The shortest Route problem

Problems with modeling
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The shortest Route problem

Post by lixlz51 » 3 weeks ago

Hi everyone,
As I am new to GAMS and really want to get my head around it for modelling, I tried to compile the examples in the GAMS Studio library myself. I could not really understand the x(i,ip,ipp) in the example given, as I thought the decision variable should be a binary to see whether a certain arc is taken. I have compiled the problem with the binary variable instead but had some problems with the constraints for the product flow balance in each node.

Can anyone tell me if to model with a binary variable, how to rectify this? Otherwise, what does the x(i,ip,ipp) mean exactly in the given example? Thank you very much indeed!

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Re: The shortest Route problem

Post by dirkse » 3 weeks ago


You might think that since the edge weights of a pair-wise shortest-path solution should be 0 or 1 (i.e. the edge is-not or is part of the shortest path) that the variables should be binary, but the LP constraint matrix has some nice properties (I recall learning about totally unimodular matrices years ago) that allow us to conclude the optimal basic solutions will be integral. Or, just ask yourself how or why the LP solution could ever have fractional values (assuming an absence of ties) if that suits you better.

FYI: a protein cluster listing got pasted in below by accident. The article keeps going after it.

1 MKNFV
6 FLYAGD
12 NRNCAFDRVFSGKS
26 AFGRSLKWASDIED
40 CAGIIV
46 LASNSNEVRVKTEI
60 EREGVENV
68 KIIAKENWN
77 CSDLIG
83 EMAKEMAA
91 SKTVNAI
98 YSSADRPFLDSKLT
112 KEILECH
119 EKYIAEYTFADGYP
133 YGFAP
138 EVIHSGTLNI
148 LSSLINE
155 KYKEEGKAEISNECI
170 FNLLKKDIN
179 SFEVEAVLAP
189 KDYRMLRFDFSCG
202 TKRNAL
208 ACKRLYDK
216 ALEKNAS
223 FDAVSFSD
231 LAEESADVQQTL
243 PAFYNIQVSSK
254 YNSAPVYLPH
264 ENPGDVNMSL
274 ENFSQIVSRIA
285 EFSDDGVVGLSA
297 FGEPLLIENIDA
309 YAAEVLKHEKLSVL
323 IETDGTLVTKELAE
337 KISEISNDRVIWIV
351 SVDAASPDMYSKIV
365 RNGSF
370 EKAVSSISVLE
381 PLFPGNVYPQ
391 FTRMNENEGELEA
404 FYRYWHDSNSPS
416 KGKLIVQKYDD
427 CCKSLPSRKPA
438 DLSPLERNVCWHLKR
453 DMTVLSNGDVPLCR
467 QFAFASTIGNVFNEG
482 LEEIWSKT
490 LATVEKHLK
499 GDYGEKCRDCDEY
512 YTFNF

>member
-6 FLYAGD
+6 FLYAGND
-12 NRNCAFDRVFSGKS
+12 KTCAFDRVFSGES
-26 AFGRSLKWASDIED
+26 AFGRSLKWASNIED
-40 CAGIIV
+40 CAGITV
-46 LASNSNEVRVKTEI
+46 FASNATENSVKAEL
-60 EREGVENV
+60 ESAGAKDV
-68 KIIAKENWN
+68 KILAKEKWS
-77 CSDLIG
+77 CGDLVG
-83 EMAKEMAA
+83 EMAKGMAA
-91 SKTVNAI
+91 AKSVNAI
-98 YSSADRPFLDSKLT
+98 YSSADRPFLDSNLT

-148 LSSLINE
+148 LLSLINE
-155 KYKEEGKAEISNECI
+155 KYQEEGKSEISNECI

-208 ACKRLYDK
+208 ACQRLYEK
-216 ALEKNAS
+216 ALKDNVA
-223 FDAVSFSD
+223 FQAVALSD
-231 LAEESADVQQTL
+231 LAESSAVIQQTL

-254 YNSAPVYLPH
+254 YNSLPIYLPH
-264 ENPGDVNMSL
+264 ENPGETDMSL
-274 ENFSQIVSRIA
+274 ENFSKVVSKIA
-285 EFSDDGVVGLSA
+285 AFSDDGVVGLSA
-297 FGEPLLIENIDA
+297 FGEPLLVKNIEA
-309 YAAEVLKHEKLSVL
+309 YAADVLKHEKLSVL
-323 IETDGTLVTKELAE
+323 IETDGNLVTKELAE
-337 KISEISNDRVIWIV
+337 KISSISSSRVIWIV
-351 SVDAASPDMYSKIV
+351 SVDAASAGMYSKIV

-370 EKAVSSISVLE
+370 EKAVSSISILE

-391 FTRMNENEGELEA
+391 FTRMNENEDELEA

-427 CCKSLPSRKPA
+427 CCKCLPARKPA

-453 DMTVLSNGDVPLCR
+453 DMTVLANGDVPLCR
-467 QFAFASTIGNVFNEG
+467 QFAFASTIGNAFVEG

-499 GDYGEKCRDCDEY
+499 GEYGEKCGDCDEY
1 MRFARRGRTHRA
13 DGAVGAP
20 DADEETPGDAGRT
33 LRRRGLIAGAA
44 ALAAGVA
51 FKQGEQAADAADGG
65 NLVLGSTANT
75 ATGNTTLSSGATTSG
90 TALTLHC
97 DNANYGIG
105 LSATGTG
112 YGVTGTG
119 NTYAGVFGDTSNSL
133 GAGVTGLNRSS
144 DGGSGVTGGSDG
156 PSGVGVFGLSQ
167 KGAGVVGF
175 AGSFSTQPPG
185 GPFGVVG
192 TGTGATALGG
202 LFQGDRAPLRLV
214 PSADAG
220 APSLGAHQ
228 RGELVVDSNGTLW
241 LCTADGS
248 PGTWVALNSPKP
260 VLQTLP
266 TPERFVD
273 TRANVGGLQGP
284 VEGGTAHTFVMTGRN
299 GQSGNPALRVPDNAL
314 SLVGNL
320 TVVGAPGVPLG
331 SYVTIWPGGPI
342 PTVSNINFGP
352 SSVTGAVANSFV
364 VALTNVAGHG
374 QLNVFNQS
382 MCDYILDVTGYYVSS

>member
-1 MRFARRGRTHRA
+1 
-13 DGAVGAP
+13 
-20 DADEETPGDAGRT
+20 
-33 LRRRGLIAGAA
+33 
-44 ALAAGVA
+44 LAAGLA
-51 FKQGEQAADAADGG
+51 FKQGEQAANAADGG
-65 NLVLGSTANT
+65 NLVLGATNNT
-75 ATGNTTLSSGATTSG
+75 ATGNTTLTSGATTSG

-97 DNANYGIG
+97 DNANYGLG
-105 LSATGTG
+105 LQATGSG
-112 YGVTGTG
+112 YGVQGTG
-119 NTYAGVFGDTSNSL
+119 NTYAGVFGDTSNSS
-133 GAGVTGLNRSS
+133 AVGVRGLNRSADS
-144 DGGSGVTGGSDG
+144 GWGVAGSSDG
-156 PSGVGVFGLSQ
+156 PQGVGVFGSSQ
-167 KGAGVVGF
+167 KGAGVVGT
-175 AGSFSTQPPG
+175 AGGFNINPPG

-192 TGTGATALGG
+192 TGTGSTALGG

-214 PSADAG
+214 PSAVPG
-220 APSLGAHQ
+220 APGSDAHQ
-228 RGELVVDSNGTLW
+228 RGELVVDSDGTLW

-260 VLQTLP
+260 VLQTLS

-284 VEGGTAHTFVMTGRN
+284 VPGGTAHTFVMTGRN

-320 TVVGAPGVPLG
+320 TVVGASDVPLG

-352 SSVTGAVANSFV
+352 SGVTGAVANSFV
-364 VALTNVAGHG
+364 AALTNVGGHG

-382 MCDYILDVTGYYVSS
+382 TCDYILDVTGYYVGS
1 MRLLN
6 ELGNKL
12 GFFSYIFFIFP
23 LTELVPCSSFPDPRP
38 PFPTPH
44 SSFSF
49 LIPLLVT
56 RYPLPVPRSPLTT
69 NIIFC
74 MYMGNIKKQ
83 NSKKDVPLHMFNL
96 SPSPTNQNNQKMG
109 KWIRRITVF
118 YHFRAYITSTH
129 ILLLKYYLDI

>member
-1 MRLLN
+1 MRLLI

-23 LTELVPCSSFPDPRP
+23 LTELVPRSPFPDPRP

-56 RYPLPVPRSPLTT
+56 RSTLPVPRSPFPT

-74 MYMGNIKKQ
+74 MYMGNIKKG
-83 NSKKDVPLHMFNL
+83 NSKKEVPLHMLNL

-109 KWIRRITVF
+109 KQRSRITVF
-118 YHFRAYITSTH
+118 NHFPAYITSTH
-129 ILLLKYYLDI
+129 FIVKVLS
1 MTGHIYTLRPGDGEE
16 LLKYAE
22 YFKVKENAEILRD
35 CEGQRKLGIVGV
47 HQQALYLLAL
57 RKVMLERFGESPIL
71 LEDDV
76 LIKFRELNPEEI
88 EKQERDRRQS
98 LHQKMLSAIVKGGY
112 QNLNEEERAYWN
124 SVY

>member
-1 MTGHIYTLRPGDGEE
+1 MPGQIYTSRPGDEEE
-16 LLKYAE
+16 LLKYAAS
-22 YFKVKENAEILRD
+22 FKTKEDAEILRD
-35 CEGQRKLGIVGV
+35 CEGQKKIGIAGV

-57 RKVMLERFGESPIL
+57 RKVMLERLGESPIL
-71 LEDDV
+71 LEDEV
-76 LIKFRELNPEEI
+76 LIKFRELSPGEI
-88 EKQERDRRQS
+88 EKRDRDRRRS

Wikipedia has a description of how to formulate the shortest path model for a given pair as an LP that covers this in more detail: ... test_paths

To go from there to the sroute model in GAMSLIB, imagine solving (n-1) LPs: the pairwise shortest path LP from node 1 to node i, for i = 2 .. n. Now include the constraints for all these models into one big LP, whose objective is the sum of the individual objectives. This gives the shortest path from node 1 to all other nodes: call this LP-1.

Now, formulate LP-i for all i, not just i=1, and add an index to the x variable to indicate the start-vertex. Again combine these constraints and sum the objectives and you get the sroute LP. I don't have the Dantzig reference from the GAMSLIB model handy, but I'd guess that it offers some proof that this really works. Or perhaps it states the result and leaves the proof to the reader . . .



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